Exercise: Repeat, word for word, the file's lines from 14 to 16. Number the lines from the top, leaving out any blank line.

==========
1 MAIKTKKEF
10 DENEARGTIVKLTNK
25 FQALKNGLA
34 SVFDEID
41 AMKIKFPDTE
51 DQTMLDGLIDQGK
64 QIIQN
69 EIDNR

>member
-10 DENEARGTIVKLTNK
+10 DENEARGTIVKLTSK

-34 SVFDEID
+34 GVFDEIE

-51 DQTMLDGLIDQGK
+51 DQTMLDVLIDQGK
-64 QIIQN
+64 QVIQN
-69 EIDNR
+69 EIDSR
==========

-51 DQTMLDGLIDQGK
+51 DQTMLDVLIDQGK
-64 QIIQN